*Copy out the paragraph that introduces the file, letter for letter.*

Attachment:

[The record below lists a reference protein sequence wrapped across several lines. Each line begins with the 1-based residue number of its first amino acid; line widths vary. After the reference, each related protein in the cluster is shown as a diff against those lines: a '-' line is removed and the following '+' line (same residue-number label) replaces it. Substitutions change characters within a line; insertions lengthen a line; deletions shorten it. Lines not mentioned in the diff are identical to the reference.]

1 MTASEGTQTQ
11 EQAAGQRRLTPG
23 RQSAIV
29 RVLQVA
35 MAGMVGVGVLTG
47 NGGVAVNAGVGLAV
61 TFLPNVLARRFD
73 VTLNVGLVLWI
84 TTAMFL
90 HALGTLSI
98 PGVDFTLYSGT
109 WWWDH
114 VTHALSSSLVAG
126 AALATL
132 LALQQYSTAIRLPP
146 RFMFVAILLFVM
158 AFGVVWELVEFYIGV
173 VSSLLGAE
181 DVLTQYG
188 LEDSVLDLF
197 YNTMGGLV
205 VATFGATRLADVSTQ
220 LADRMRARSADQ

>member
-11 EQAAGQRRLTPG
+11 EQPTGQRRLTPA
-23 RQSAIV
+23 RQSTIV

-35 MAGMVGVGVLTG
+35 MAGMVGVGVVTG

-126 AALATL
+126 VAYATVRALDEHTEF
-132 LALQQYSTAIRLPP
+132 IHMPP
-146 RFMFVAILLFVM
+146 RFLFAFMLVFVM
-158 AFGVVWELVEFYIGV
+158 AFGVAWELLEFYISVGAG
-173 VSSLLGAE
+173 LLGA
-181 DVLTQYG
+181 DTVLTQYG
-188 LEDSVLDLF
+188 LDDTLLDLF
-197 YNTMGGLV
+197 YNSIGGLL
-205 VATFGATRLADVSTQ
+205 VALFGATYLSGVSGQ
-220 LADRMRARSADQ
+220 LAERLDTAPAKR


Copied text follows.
[The record below lists a reference protein sequence wrapped across several lines. Each line begins with the 1-based residue number of its first amino acid; line widths vary. After the reference, each related protein in the cluster is shown as a diff against those lines: a '-' line is removed and the following '+' line (same residue-number label) replaces it. Substitutions change characters within a line; insertions lengthen a line; deletions shorten it. Lines not mentioned in the diff are identical to the reference.]